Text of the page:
"These are great wins," manager Bud Black said. "It makes you feel better about everything."
John Baker led off the ninth with a double. Mark Kotsay and Chase Headley singled with one out. Logan Forsythe reached on a fielding error by third baseman Chris Johnson, scoring Baker from third. Myers hit Carlos Quentin with a pitch with the bases loaded, tying the game.
"I sucked," Myers said. "I gave up runs. That's not my job. I'm supposed to shut down the inning and I didn't do it."
With two outs and a 2-1 count, Amarista became just the fifth Padres player to hit a grand slam for his first career home run. He said through a translator that he didn't think the ball would clear the fence. Moments after, Amarista had a huge smile on his face.
"I was just happy," Amarista said. "It was my first home run and my emotions got to me."
Amarista wasn't the only one with a memorable evening. Reliever Nick Vincent earned his first Major League victory despite giving up a run in the eighth.
"Yeah, it was not the way everybody wants it to be," said Vincent, who made his Major League debut on Tuesday. "A win's a win, so I'll take it."
The six-run rally saved the Padres from wasting a strong effort from their starting pitcher for the second night in a row.
Cashner, for most of the night, was dominant, striking out nine and walking just one in 6 1/3 innings. Born and raised 40 miles from Houston, Cashner had a sizable contingent of fans in right field.
After Carlos Lee singled to break up Cashner's no-no in the seventh inning, Brian Bogusevic homered after fouling off seven pitches, giving the Astros a 2-1 lead.
Cashner said he never thought about his bid for a no-hitter.
"I just try to make pitches," Cashner said. "After I gave up the hit to Lee, I was really just trying to lock in and get a double play right there. I wasn't able to do that."
Coming off three solid starts while getting stretched out at Double-A San Antonio, Cashner breezed through the first five innings. He retired 19 of the first 20 Astros batters, walking only Jason Castro in the second.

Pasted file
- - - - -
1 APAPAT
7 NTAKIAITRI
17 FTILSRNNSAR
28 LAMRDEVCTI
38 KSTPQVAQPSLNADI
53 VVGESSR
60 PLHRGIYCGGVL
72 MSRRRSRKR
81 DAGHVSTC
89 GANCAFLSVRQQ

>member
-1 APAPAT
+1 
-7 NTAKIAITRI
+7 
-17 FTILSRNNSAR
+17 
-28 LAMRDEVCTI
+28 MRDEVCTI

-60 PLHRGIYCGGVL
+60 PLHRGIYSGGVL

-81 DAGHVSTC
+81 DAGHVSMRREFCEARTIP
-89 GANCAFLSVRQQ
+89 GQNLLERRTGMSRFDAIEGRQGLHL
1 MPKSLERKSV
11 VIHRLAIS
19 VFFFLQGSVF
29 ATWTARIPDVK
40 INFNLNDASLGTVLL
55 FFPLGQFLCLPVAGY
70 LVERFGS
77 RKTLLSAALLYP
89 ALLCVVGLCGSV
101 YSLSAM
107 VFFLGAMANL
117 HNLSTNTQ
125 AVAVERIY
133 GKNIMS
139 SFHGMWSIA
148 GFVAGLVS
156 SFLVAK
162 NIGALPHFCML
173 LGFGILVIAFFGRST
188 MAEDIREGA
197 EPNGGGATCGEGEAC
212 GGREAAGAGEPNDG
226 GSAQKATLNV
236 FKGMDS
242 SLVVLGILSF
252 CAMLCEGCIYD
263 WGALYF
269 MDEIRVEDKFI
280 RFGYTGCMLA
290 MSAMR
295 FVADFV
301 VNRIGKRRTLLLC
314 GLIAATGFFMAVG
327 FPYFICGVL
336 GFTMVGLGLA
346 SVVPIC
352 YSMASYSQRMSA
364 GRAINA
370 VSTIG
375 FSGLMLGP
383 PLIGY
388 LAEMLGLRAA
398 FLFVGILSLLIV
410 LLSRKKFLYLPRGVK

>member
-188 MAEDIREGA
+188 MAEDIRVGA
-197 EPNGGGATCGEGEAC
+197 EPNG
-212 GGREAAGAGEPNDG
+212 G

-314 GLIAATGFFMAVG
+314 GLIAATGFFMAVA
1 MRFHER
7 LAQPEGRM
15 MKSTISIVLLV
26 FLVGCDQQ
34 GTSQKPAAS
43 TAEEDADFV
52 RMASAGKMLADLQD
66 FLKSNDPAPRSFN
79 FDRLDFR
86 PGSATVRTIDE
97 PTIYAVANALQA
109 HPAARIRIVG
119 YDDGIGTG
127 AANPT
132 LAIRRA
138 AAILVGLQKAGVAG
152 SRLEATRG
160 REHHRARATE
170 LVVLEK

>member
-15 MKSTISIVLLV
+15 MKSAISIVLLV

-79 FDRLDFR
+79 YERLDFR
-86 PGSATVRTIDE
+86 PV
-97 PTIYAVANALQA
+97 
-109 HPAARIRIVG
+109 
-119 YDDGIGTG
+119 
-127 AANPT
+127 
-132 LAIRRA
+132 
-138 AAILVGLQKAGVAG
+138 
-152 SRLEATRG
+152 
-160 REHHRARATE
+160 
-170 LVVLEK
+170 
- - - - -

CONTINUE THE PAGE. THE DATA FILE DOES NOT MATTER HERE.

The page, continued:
In the fifth inning, Castro hit a sharp line drive toward first baseman Yonder Alonso, who made a diving snag to his right to preserve Cashner's no-hit bid.
The right-hander struck out the side in the third and sixth innings. With 101 pitches, Cashner left the game after giving up the homer to Bogusevic on the 10th pitch of the at-bat.
Black said he didn't know what he would've done if Cashner had maintained the no-hitter through the seventh with a quickly rising pitch count. After all, the guy on the mound was a reliever on June 5.
"It would've been nice to have those decisions to make when you're talking about something significant like that," Cashner said.
Cashner's fastball hit 100 mph in the first inning, and he was able to keep it above 96 into the seventh.
"I felt like I had better stuff when I was in the Minors and tonight I felt like I still had my fastball there in the seventh," Cashner said. "I feel like my legs are really strong right now and I can hold my velocity."
The Padres were kept in check for eight innings by Astros starter Dallas Keuchel and relievers Rhiner Cruz, Brandon Lyon and Wesley Wright.
San Diego took a 1-0 lead in the third behind a two-out homer from Chase Headley that hit high up the wall over the left-field fence. In the sixth inning, the Padres loaded the bases with one out, but Everth Cabrera struck out looking and Nick Hundley flied out to center field. The Padres finally busted out in the ninth.
Vincent and Amarista were the center of the clubhouse celebration.
"I'll never forget it right there," Vincent said. "That was pretty awesome."